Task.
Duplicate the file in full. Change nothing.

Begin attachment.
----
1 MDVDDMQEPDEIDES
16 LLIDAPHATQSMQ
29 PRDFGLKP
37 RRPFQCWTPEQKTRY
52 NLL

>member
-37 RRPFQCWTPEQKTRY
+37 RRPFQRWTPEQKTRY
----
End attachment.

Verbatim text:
1 MDVDDMQEPDEIDES
16 LLIDAPHATQSMQ
29 PRDFGLKP
37 RRPFQCWTPEQKTRY
52 NLL

>member
-37 RRPFQCWTPEQKTRY
+37 RRPFQRWTPEQKTRY